The Cold War may be over, but North Korea and Chinese tensions around the Taiwan Strait remain potential flash-points. Possible security threats to both Japan and the U.S. mean that the bases here, particularly those in Okinawa, have not lessened in strategic importance and undoubtedly will remain in some form or other even after a U.S. forces realignment.

The U.S. has meanwhile never wanted Japan to pursue a go-it-alone defense policy. When such a notion was floated briefly in the mid-1990s, it caused a good deal of unease in Washington.

But when North Korea test-fired a missile over Japan in 1998, Tokyo huddled even closer under the U.S. umbrella. The nation’s demonstrated vulnerability had a more immediate effect than any amount of presidential cajoling over the previous 50 years for Japan to play a greater role in its own defense.

Although postwar Japan has continued to upgrade its military capabilities, there had been a reluctance on the part of the U.S. to share military technology secrets with Japanese industry.

This has changed, too, as Japan in 1999 joined in the U.S. effort to create and deploy a global ballistic missile defense. The first phase of the system will be tested next year, and the stage is set for bilateral relations to enter a new dimension.

Later this year, Japan will be asked by Washington to install missile defense system radar sites on its soil — a move that may prove contentious domestically.

The current Japan-U.S. security pact permits the presence of U.S. bases for the defense of Japan and maintenance of security in East Asia, but these new sites are intended to upgrade U.S. defense capabilities.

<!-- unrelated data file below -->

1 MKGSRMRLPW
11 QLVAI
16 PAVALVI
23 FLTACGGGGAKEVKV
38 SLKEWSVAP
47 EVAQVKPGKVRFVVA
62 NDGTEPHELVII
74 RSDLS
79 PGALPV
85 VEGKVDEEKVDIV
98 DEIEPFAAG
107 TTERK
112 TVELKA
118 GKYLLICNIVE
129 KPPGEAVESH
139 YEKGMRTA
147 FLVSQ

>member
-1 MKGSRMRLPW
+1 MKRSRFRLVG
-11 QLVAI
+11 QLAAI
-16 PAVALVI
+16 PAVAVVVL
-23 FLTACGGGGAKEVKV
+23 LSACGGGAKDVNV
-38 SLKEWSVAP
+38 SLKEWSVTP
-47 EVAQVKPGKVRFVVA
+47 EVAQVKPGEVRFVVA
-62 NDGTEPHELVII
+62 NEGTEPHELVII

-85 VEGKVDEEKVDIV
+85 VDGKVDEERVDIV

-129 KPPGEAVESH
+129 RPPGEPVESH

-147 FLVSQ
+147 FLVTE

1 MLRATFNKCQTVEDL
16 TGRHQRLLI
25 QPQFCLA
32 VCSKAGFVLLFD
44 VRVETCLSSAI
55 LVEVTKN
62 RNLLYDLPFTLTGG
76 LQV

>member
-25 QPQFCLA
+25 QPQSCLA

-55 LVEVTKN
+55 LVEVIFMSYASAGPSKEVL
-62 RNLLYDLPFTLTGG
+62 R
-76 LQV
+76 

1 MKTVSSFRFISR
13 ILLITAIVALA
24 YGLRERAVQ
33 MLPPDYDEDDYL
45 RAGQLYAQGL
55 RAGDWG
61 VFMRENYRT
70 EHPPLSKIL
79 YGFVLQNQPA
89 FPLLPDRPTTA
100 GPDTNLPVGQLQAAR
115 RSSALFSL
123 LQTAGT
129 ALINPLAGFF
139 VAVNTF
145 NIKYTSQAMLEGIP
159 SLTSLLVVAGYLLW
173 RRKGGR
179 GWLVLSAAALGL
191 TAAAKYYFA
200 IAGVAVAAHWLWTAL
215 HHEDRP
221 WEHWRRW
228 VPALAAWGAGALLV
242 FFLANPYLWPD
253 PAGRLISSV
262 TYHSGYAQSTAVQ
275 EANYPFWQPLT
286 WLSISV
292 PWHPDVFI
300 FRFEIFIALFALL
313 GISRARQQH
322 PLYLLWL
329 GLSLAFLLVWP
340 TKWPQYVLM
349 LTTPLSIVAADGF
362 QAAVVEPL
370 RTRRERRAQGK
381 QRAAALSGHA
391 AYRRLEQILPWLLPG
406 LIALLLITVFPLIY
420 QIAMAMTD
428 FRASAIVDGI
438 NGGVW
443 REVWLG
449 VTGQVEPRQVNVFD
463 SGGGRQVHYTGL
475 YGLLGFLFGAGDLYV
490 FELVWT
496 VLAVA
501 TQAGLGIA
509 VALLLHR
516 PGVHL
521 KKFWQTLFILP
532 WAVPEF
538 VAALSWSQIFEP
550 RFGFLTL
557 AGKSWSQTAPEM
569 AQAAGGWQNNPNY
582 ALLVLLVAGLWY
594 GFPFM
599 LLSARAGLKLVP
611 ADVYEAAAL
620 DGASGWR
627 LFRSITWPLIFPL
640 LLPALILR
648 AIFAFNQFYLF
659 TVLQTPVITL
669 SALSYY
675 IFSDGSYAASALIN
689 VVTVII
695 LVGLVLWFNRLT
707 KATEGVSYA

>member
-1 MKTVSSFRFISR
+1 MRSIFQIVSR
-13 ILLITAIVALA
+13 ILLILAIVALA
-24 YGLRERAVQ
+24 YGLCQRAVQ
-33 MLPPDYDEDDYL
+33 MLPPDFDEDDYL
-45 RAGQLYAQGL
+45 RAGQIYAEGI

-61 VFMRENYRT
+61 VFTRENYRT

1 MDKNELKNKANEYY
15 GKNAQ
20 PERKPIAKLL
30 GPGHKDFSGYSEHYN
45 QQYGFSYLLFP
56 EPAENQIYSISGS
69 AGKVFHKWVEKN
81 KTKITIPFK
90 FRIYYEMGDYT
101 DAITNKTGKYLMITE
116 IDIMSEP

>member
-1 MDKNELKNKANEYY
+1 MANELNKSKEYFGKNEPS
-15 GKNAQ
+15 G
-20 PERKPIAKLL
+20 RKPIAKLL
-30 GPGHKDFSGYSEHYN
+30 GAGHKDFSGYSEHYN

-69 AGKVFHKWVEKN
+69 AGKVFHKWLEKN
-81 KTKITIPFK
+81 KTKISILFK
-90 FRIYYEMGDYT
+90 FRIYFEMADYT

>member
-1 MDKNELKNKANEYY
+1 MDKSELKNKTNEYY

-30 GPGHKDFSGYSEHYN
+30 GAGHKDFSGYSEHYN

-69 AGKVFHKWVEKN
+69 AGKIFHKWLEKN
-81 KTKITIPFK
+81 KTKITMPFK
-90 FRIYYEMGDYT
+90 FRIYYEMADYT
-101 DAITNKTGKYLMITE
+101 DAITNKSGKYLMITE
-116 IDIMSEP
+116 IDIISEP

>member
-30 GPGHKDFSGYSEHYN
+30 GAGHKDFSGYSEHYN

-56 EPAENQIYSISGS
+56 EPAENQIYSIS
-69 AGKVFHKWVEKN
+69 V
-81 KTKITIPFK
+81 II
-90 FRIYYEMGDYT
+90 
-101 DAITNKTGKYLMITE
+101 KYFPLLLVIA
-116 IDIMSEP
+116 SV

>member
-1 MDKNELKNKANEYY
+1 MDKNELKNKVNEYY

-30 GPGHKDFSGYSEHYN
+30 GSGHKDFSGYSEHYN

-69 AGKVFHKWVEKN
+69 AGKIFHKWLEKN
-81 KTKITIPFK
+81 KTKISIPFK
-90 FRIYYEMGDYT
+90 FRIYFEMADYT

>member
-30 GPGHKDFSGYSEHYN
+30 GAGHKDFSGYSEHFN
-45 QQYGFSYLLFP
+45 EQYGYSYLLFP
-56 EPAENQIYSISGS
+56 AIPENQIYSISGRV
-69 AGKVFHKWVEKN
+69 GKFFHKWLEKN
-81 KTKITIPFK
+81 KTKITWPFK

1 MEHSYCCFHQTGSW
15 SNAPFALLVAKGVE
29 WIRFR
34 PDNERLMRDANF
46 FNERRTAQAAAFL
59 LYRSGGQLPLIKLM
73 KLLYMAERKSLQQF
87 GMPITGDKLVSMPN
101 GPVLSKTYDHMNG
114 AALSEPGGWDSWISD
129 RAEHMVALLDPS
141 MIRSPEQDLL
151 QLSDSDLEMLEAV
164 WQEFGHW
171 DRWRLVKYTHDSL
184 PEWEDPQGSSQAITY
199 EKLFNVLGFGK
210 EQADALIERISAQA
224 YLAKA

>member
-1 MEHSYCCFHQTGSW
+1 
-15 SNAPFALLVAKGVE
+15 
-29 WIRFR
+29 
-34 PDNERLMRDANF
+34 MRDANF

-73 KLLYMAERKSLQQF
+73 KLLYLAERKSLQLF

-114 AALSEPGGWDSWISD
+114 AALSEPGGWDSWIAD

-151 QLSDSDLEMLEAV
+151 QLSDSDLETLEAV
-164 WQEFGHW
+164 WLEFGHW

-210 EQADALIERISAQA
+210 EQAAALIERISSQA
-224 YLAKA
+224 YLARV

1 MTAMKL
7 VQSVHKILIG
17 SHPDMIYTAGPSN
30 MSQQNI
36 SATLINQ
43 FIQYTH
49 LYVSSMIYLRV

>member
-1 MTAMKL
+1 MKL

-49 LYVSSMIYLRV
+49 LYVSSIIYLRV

December 2001. On the Indian Ocean, and in a marked redefined role, a fleet replenishment vessel of the Maritime Self-Defense Force refuels a U.S. Navy warship engaged in nonexercise duties for the first time.

Japan’s contribution to the war on terrorism, including its rear-area deployment of warships and air logistic support, marked the completion of a sea change in its cooperation with the U.S. beyond its own borders.

But what would the U.S. expect from the SDF, with all its hardware, if the unthinkable happened and America or Japan came under attack?

The current interpretation of the Constitution poses a stumbling block toward forming a clear-cut policy of collective defense, although Japan retains this right under international law.

Disaster relief, yes, and the dispatch of military units to assist in hazardous humanitarian efforts, yes, but an SDF rapid reaction force, even one ready at short notice to work under a U.N. mandate, will take more time to forge.

A more streamlined SDF, shed of some of its conventional combat elements but at the same time more sophisticated and engaged in surveillance and early-warning efforts with its principal ally, appears to be in the works.

But for the time being, a scaled-down U.S. military presence in Japan appears unlikely, even if the SDF were to become a more go-it-alone military — which some in the U.S. may be historically reluctant to see.

Summer 2014. A Japanese Navy — the “Self-Defense” label was peeled off five years ago — a Japanese helicopter lands on a U.S. Navy destroyer during an international exercise that coincides with celebrations commemorating the 60th anniversary of the founding of its predecessor, the SDF. Welcome aboard.